Telecommuting in today’s world Part 1

Hi Readers. As many of you are working from home and students are participating in online classes, I this seemed to be a topic most could relate to.

The internet and our computers are working overtime in this new world of work, school, and play, from home. Make sure you and your computer have the chance to reset occasionally. Step away from your computer every hour or so to rest your eyes and stretch your legs. If you have the option, alternate your online work with some tasks you can do with pen and paper to ease your eye strain. Your computer needs a rest as well. Make it a habit of rebooting your computer at least once a week. Rebooting fixes many issues that may come up from your computer running constantly. Many Windows updates also need a reboot in order to complete the update.

A few things that I learned from years of telecommuting in the past. Set your workday hours and stick to them. When you are “at work” be on task and don’t try to do laundry and clean the house while working, you’ll end up with forgotten clothes sitting in the washer all day and exhaustion at the end of the day. Never, never take a work call in the restroom! This sounds funny but it actually happened in one of very first telecommuting meetings I attended. Right in the middle of the boss passing on the latest news, we hear a flush! Funny for sure, but not a particularly good practice. After that we were instructed to mute our phones or microphones unless it was our turn to talk.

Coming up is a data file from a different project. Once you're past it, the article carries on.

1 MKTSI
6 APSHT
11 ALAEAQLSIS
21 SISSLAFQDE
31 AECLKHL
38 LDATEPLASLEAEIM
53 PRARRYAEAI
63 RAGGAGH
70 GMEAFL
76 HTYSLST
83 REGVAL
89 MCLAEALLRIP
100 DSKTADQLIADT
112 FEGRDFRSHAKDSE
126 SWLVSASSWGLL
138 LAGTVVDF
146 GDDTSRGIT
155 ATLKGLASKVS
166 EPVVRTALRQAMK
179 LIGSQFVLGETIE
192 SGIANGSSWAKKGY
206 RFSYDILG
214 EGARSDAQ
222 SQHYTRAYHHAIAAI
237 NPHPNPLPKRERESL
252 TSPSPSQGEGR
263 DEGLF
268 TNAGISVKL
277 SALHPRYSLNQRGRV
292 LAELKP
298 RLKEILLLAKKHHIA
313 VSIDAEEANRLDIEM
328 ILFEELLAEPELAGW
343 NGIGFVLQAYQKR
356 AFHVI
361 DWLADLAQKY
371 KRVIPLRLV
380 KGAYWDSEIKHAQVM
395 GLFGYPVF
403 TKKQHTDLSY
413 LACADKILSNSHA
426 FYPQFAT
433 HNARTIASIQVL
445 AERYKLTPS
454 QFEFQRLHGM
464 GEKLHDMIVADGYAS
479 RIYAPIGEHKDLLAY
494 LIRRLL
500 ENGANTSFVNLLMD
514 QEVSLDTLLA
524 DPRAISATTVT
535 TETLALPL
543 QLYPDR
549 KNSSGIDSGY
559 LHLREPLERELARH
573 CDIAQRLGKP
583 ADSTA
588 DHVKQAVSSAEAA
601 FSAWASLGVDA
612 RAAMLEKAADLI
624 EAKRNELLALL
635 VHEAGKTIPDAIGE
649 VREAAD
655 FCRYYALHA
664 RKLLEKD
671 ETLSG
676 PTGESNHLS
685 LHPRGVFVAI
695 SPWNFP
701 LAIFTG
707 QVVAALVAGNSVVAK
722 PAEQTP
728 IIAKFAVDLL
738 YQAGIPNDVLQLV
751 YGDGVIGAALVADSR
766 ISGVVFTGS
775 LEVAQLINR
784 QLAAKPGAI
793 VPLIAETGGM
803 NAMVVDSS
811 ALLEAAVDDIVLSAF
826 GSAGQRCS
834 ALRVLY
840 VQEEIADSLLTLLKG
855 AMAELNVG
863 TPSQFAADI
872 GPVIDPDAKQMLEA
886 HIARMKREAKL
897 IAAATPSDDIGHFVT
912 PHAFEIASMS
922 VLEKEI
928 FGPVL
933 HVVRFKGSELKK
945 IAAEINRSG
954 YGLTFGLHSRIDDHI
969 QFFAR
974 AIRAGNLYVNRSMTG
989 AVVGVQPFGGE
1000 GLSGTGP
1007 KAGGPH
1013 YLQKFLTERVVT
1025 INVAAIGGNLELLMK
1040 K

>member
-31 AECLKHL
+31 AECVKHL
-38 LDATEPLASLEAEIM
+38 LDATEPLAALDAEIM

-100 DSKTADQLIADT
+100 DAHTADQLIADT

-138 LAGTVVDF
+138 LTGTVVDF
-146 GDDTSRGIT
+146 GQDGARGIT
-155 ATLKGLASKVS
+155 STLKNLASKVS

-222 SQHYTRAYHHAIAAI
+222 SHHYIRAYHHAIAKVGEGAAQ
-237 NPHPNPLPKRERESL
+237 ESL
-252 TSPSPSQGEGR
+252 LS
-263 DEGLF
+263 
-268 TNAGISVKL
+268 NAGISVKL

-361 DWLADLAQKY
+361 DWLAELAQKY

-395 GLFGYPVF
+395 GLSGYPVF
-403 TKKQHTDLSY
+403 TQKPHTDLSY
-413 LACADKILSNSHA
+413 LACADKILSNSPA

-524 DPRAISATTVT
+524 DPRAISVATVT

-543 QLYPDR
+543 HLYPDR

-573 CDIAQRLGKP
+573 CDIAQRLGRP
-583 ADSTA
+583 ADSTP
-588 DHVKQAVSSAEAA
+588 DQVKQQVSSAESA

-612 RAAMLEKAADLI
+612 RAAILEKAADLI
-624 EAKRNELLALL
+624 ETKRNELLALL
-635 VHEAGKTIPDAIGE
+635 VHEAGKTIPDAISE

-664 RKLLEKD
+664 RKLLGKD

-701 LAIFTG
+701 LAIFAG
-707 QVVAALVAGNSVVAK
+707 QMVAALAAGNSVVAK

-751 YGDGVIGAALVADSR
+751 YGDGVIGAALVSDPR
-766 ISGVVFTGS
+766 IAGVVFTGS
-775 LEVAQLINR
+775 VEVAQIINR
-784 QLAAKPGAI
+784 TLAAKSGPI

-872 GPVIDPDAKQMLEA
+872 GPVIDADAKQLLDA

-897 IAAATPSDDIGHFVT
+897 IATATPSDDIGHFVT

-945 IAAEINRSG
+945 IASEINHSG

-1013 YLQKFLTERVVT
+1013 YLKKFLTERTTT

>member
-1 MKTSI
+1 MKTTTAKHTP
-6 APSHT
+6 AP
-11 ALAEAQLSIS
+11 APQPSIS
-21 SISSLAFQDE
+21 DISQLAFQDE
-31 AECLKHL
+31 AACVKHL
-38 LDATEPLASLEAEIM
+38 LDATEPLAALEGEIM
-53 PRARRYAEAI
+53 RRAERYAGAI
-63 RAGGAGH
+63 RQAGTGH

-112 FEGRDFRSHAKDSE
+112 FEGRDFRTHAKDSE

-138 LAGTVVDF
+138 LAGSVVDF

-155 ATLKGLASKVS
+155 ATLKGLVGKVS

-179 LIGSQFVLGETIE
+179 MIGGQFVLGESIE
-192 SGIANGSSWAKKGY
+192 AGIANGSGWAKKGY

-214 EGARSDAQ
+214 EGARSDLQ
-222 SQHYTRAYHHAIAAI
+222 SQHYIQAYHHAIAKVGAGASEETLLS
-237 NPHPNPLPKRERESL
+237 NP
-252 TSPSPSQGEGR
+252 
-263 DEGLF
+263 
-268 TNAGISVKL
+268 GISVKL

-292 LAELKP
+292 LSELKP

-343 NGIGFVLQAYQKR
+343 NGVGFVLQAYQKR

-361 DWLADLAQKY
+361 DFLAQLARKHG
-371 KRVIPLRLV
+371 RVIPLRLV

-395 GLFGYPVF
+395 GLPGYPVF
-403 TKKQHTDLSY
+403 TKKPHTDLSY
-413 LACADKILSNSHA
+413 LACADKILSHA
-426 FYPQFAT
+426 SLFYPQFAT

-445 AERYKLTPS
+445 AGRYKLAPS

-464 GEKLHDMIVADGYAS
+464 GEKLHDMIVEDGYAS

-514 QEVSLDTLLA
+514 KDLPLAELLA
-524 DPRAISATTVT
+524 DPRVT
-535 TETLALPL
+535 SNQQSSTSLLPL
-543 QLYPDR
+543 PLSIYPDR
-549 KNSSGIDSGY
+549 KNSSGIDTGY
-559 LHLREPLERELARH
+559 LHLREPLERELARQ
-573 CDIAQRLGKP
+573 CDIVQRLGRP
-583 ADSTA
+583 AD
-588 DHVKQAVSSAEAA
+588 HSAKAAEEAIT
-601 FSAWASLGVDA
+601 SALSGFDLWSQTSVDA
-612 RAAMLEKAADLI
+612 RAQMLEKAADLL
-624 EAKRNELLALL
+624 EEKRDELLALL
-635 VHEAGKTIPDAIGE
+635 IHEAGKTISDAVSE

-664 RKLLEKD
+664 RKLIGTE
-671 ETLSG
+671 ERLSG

Some of you and your students may be using Zoom for communicating with work or school. You may have heard about Zoom Bombing – people breaking into Zoom meetings that aren’t invited that have bad intentions. We all want to keep our students safe from this type of invasion. Here are a few tips to secure your meetings.

  • Make sure that your meetings are password protected and that only those invited have the passwords.
  • Don’t post passwords in a publicly accessible location. You can email the passwords to individuals or post them in a secure location that is only accessible by the intended participants.
  • Disable the “Join before host” feature so that the host of the meeting can see who is logging in.
  • You can also create a waiting room so that those waiting to join must be approved by the host of the meeting before joining.
  • Once everyone that is invited have arrived, lock your meeting.

The Zoom support site has information on how to implement these security features and more.

Have a healthy and cyber-safe week!

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